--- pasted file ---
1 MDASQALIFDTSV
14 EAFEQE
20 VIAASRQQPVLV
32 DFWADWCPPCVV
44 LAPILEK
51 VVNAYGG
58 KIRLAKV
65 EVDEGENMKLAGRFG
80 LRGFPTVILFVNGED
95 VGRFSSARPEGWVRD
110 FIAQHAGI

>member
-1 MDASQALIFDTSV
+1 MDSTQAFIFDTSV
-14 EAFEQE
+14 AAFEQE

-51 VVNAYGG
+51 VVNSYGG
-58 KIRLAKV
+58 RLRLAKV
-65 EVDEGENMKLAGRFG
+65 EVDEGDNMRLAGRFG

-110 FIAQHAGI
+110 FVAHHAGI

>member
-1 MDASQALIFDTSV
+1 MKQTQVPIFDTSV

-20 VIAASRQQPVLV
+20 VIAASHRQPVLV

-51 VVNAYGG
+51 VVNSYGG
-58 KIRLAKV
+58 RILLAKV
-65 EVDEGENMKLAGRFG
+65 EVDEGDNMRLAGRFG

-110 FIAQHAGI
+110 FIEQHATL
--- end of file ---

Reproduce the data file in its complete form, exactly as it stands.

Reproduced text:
1 MDASQALIFDTSV
14 EAFEQE
20 VIAASRQQPVLV
32 DFWADWCPPCVV
44 LAPILEK
51 VVNAYGG
58 KIRLAKV
65 EVDEGENMKLAGRFG
80 LRGFPTVILFVNGED
95 VGRFSSARPEGWVRD
110 FIAQHAGI

>member
-1 MDASQALIFDTSV
+1 MDSTQAFIFDTSV
-14 EAFEQE
+14 AAFEQE

-51 VVNAYGG
+51 VVNSYGG
-58 KIRLAKV
+58 RLRLAKV
-65 EVDEGENMKLAGRFG
+65 EVDEGDNMRLAGRFG

-110 FIAQHAGI
+110 FVAHHAGI

>member
-1 MDASQALIFDTSV
+1 MKQTQVPIFDTSV

-20 VIAASRQQPVLV
+20 VIAASHRQPVLV

-51 VVNAYGG
+51 VVNSYGG
-58 KIRLAKV
+58 RILLAKV
-65 EVDEGENMKLAGRFG
+65 EVDEGDNMRLAGRFG

-110 FIAQHAGI
+110 FIEQHATL